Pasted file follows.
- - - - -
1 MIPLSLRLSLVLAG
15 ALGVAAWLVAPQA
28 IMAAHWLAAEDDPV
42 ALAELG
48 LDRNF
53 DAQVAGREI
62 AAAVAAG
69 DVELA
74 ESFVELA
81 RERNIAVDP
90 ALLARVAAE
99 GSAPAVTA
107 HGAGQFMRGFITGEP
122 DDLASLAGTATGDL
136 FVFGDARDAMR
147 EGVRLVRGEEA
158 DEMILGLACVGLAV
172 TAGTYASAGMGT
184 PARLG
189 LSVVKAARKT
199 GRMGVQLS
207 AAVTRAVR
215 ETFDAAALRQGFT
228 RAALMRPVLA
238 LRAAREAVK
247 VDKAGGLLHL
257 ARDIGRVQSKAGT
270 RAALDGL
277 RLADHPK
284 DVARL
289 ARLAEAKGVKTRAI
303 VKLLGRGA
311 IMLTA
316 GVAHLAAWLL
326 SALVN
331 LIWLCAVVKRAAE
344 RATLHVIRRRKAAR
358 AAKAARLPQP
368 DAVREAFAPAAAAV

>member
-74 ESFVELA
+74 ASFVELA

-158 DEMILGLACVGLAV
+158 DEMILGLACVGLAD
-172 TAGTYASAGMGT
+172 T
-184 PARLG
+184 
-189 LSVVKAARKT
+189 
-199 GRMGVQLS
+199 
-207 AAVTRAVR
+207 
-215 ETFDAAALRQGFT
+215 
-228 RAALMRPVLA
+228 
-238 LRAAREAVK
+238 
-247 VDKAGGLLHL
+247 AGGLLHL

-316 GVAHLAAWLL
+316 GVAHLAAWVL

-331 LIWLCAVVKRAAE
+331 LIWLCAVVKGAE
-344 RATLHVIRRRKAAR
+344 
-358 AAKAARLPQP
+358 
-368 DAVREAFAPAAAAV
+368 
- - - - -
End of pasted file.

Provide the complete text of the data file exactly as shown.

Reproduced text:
1 MIPLSLRLSLVLAG
15 ALGVAAWLVAPQA
28 IMAAHWLAAEDDPV
42 ALAELG
48 LDRNF
53 DAQVAGREI
62 AAAVAAG
69 DVELA
74 ESFVELA
81 RERNIAVDP
90 ALLARVAAE
99 GSAPAVTA
107 HGAGQFMRGFITGEP
122 DDLASLAGTATGDL
136 FVFGDARDAMR
147 EGVRLVRGEEA
158 DEMILGLACVGLAV
172 TAGTYASAGMGT
184 PARLG
189 LSVVKAARKT
199 GRMGVQLS
207 AAVTRAVR
215 ETFDAAALRQGFT
228 RAALMRPVLA
238 LRAAREAVK
247 VDKAGGLLHL
257 ARDIGRVQSKAGT
270 RAALDGL
277 RLADHPK
284 DVARL
289 ARLAEAKGVKTRAI
303 VKLLGRGA
311 IMLTA
316 GVAHLAAWLL
326 SALVN
331 LIWLCAVVKRAAE
344 RATLHVIRRRKAAR
358 AAKAARLPQP
368 DAVREAFAPAAAAV

>member
-74 ESFVELA
+74 ASFVELA

-158 DEMILGLACVGLAV
+158 DEMILGLACVGLAD
-172 TAGTYASAGMGT
+172 T
-184 PARLG
+184 
-189 LSVVKAARKT
+189 
-199 GRMGVQLS
+199 
-207 AAVTRAVR
+207 
-215 ETFDAAALRQGFT
+215 
-228 RAALMRPVLA
+228 
-238 LRAAREAVK
+238 
-247 VDKAGGLLHL
+247 AGGLLHL

-316 GVAHLAAWLL
+316 GVAHLAAWVL

-331 LIWLCAVVKRAAE
+331 LIWLCAVVKGAE
-344 RATLHVIRRRKAAR
+344 
-358 AAKAARLPQP
+358 
-368 DAVREAFAPAAAAV
+368 